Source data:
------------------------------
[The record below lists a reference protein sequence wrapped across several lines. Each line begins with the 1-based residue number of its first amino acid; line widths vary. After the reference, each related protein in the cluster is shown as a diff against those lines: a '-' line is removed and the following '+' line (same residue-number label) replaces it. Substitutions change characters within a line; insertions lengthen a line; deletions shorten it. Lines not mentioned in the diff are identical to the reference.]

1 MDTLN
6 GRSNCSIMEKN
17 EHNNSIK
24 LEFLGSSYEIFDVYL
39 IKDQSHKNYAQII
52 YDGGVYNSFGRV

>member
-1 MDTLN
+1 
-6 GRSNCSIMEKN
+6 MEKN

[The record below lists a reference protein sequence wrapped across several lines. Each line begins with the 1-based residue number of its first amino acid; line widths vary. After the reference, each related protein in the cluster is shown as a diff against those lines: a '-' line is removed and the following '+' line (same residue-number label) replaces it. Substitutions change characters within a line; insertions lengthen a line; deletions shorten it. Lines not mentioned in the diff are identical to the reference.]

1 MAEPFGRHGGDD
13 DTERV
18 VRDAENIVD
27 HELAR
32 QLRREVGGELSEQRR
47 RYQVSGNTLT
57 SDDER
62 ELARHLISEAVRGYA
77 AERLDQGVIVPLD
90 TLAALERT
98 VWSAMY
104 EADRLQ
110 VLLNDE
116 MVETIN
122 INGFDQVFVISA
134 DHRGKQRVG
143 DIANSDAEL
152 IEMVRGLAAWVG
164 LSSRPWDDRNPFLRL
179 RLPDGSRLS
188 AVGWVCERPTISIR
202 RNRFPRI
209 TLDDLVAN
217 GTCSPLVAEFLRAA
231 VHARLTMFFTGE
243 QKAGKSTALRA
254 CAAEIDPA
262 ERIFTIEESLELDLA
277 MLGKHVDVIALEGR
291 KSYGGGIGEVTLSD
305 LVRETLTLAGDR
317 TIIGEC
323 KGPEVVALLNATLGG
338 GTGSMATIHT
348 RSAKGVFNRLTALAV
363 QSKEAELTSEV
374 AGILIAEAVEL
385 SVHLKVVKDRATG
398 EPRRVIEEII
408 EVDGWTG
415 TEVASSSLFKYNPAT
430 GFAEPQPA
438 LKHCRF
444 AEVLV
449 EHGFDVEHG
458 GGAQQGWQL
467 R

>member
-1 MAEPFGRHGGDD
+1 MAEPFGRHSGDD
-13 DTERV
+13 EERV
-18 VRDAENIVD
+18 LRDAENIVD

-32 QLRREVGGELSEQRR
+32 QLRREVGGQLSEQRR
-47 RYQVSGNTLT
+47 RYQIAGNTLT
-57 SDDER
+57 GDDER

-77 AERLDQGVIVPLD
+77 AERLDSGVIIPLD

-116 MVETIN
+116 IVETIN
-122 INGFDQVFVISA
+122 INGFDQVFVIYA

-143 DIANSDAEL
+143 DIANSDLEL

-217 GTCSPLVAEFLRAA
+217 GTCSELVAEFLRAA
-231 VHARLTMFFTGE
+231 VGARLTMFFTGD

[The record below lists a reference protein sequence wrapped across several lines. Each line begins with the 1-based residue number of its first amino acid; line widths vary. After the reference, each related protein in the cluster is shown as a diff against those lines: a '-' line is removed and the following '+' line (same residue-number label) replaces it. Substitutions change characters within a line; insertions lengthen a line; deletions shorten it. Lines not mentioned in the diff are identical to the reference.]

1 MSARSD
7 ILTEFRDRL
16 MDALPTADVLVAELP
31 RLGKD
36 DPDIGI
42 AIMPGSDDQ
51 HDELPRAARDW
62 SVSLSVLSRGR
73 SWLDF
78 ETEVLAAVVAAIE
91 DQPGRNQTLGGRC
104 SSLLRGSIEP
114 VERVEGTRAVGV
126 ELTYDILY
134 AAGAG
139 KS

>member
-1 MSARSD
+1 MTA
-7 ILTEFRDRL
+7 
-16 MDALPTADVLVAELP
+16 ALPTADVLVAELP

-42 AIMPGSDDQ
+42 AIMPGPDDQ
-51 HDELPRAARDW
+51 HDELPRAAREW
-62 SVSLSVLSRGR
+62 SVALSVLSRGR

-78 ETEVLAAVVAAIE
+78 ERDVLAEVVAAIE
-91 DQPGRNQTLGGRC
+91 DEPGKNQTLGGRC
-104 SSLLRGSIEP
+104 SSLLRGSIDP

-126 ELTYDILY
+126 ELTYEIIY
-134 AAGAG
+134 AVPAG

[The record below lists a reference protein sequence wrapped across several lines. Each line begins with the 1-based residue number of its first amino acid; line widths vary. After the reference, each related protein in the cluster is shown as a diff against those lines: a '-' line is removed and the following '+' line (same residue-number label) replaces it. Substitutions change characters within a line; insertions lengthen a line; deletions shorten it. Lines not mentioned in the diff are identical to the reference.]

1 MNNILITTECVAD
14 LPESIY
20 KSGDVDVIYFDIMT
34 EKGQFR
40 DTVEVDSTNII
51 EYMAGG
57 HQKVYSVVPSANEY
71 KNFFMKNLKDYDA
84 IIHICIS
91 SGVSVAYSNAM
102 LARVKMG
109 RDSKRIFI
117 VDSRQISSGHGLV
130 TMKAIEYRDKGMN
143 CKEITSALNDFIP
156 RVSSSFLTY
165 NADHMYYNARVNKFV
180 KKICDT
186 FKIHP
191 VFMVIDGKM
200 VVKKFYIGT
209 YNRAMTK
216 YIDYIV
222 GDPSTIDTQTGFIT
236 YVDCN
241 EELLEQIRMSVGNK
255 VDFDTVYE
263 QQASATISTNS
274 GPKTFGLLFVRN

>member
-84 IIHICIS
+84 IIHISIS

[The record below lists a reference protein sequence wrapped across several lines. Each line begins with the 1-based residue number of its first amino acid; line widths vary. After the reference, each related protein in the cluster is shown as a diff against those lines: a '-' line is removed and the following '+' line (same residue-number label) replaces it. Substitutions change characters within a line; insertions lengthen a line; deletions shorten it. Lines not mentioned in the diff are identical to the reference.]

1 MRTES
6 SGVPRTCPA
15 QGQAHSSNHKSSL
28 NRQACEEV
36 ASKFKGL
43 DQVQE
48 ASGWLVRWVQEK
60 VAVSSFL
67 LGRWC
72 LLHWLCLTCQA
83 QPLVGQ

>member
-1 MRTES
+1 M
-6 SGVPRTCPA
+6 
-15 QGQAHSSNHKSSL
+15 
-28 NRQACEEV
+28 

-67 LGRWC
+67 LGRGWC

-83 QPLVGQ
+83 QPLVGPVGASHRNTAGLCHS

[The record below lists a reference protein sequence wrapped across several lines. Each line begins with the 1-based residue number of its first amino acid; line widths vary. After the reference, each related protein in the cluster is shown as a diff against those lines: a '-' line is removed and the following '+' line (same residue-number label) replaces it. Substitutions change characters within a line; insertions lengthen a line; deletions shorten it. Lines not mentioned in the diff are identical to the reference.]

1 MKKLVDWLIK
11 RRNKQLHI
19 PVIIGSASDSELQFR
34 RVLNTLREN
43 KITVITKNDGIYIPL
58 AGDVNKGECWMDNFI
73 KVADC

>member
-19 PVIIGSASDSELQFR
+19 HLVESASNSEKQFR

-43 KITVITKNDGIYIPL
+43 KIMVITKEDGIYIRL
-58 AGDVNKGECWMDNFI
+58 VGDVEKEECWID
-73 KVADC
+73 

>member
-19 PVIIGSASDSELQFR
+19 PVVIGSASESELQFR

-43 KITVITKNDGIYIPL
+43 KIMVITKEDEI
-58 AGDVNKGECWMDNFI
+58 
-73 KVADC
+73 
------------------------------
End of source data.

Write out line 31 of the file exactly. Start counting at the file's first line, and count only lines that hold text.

152 IEMVRGLAAWVG